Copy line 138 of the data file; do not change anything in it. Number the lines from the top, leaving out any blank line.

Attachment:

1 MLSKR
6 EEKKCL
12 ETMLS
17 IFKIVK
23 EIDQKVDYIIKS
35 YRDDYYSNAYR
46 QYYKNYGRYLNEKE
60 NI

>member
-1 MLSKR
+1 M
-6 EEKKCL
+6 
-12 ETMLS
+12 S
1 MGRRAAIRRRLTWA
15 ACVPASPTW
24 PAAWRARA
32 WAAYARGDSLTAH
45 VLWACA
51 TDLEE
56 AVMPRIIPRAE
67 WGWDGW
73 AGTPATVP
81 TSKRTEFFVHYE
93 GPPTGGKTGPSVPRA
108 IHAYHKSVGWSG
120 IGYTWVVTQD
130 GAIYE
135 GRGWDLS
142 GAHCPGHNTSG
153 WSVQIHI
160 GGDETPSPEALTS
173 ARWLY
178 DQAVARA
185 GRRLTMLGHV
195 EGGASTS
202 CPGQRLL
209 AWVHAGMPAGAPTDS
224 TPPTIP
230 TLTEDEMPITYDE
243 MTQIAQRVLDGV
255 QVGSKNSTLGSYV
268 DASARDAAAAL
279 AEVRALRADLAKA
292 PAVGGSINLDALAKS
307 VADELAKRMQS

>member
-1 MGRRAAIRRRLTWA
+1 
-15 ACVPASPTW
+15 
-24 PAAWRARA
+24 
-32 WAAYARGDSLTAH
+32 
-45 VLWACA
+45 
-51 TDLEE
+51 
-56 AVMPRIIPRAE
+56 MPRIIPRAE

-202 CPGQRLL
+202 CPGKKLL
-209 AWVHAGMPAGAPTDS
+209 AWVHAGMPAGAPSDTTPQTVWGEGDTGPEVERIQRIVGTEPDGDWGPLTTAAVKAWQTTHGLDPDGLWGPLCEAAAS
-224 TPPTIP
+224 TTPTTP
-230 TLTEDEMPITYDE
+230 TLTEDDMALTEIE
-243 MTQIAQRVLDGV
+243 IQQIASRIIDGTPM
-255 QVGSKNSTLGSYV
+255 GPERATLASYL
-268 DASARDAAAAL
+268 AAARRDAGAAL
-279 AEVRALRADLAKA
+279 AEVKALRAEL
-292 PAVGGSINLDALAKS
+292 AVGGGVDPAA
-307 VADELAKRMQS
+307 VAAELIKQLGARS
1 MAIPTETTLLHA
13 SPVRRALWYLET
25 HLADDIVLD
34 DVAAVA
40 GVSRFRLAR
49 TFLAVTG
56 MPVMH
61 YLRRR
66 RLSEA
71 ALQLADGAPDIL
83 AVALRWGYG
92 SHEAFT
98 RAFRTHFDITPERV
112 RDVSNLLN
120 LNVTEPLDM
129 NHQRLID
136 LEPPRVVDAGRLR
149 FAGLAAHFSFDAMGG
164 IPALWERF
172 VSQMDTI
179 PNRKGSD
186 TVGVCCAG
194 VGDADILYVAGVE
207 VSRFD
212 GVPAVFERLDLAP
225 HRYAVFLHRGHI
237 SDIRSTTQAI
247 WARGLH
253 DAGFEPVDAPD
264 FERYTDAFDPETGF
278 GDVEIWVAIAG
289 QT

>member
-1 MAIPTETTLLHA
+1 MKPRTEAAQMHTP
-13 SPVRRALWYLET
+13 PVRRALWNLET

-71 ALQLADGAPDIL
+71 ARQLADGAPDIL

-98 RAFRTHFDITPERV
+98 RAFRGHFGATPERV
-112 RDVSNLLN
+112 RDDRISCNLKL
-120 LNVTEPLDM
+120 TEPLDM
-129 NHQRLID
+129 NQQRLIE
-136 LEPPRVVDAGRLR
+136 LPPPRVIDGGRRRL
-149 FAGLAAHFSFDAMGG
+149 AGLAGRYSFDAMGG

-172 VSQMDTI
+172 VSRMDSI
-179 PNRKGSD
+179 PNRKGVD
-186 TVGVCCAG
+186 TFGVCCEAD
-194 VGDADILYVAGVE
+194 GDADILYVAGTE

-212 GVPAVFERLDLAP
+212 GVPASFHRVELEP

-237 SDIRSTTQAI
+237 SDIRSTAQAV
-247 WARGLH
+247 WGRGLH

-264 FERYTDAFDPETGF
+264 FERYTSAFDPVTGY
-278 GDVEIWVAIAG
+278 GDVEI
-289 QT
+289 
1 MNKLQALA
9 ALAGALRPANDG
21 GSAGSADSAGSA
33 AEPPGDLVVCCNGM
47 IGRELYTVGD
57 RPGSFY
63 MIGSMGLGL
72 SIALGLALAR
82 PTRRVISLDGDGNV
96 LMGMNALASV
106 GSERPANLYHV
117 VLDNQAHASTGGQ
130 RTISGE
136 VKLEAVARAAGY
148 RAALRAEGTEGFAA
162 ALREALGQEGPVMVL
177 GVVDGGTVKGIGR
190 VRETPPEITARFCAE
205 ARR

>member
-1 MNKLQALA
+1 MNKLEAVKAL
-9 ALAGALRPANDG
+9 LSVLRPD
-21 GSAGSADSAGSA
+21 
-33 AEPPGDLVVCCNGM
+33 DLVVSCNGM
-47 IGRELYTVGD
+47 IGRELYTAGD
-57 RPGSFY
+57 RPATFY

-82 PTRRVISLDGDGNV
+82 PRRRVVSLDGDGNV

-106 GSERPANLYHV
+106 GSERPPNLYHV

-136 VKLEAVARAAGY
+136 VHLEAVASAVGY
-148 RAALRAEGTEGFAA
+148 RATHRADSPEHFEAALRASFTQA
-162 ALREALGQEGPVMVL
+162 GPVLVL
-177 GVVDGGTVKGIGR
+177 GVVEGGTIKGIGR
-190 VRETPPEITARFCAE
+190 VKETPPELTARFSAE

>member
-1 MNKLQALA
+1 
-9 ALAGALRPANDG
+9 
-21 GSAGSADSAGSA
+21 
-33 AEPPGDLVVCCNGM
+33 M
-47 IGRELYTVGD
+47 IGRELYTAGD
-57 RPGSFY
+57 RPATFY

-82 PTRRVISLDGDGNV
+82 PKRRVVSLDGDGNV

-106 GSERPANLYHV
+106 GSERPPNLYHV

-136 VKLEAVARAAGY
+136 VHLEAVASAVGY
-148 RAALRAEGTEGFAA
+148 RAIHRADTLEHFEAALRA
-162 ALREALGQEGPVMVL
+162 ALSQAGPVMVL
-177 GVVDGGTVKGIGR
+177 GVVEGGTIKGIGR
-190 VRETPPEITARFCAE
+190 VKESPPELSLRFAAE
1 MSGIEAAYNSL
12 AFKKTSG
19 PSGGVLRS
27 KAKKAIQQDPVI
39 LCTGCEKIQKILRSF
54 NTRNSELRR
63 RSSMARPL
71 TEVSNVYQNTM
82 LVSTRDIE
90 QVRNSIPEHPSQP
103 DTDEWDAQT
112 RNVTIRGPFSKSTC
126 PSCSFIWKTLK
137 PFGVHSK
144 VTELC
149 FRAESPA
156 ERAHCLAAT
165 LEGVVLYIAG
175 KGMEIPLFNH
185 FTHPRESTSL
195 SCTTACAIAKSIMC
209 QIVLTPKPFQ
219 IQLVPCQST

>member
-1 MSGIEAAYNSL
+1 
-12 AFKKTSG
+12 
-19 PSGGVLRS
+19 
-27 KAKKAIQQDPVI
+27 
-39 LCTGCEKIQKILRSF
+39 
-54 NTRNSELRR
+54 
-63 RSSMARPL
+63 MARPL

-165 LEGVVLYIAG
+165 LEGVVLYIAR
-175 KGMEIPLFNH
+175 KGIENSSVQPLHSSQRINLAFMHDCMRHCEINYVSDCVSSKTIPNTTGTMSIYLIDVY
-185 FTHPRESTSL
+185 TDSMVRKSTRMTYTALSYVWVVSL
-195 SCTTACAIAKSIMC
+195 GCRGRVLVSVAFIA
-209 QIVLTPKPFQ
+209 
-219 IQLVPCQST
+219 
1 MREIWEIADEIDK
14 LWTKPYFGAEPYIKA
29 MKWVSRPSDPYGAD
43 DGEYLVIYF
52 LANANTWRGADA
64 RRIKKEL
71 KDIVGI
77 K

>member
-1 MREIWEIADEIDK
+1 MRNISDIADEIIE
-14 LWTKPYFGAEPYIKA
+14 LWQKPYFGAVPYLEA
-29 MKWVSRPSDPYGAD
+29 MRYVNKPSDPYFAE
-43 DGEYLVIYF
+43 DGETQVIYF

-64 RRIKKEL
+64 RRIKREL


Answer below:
-186 TVGVCCAG